Continuing Education for Birth Professionals

By Julie Brill | June 15, 2017 | Comments Off on Continuing Education for Birth Professionals

Join us on Sunday September 17 for a day of learning, networking, and fun in Westford, MA. We will be talking about business and marketing, chiropractic care for better pregnancy, birth, and breastfeeding outcomes, natural hospital birth, and preventing burnout with self-care. 6.5 CAPPA CEUS available for those who attend all sessions.

9-10:15 Chiropractic Care for Better Pregnancy, Birth, and Breastfeeding Outcomes with Dr. Linda Slak, DC In this workshop we will focus on the physical stressors present during pregnancy, and relate them to possible effects placed on the developing fetus and newborn. Participants will learn how chiropractic care can help decrease these stressors, make pregnancy more comfortable, and assist with optimal fetal positioning. We will review the Webster Technique, a specific chiropractic analysis and adjustment that reduces interference to the nervous system and facilitates bio-mechanical balance in pelvic structures, muscles, and ligaments, which has been shown to reduce the effects of intrauterine constraint, allowing the baby to get into the best possible position for birth. We will also cover an overview of common challenges facing infants and natural solutions.

10:15-10:30 morning break

10:30- 12:00 Supporting Natural Childbirth in the Hospital Setting with Julie Brill, CCCE, CLD, IBCLC Why do some women choose to labor naturally and what does the term natural childbirth even mean? How are the motherbaby labor hormones changed by interventions, and what are the implications for their well-being during labor, birth, and postpartum? How can we promote natural childbirth? This session will include hands on techniques.

12:00-12:15 introductions and networking

12:15-12:45 lunch break, a fridge and microwave are available for your use

12:45-345 Business & Marketing for Birth Professionals with Jen Middlemiss Are you interested in taking your birth business to the next level? Ready to start working with clients, but aren’t sure how to reach the people who need you the most? We will discuss finding your ideal clients, creating your vision and a matching marketing message and brand, and understanding website basics, the importance of social media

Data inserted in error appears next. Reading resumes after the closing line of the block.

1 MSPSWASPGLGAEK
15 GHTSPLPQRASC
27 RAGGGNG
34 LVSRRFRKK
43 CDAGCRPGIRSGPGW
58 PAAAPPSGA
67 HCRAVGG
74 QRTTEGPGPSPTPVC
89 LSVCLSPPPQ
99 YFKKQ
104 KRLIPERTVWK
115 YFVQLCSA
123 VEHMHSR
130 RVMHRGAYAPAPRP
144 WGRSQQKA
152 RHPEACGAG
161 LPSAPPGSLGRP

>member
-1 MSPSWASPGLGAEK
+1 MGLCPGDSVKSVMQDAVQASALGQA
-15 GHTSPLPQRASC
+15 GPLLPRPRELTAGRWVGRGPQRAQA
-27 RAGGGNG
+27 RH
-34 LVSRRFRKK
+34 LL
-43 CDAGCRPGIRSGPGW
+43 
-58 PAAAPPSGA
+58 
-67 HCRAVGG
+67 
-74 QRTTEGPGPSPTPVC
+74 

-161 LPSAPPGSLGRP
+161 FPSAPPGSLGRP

, and SEO (Search Engine Optimization). Jen is excited to share what she’s learned works with business and marketing, and help you connect with the women and families that need your support. She believes that each woman, family and doula are unique, so the more we can work together to create thriving practices, the more women and families we can serve.

3:45-4:00 afternoon break

400-5:00 Your Long-Term Career as a Mother-Baby Professional: Preventing Burnout and the Practice of Self-Care with Julie Brill, CCCE, CLD, IBCLC Often we come to this work because we want to serve families, and we throw ourselves into it body, mind, and soul. But what happens to our health, our relationships, our sense of well-being? Join us as we discuss how to do this work sustainably. Learn techniques for turning off work stress, being in the moment, and self-care. We nurture others; let’s focus now on nurturing ourselves.

Registration: Early Bird rate of $85 when paid by August 17. Regular registration fee is $100. 6.5 CAPPA CEUS available. Payment may be made with PayPal to Julie@WellPregnancy.com or mailed to Julie Brill, 5 Warren Ave., Bedford, MA 01730 Please include your name, email, and cell phone with registration. No refunds can be issued, unless the event is canceled due to events beyond our control. If you can’t attend you may send a substitute or your payment can be transferred to another WellPregnancy event.

Presenters:

Julie Brill, CCCE, CLD, IBCLC has worked with thousands of families as a Julie and Ellachildbirth educator and doula over the last twenty-five years. Since 2003, she has mentored hundreds of childbirth educators and doulas for CAPPA. She is a Certified Holistic Lactation Consultant and an IBCLC in private practice offering in home breastfeeding consultations. She is the mother of two young adult daughters and a La Leche League Leader. Julie runs WellPregnancy based in Bedford, MA and is the author of the anthology Round the Circle: Doulas Share Their Experiences. Julie loves working with birthing families and specializes in natural and VBAC childbirth classes. She strives to provide accurate information and tools so each birthing woman can choose the birth options that are best for her. Julie believes passionately birth can be extremely empowering for women, positive birth experiences set the stage for many other positive life experiences, babies benefit immeasurably from having the best beginning, and we all have the right to make informed choices about our health care.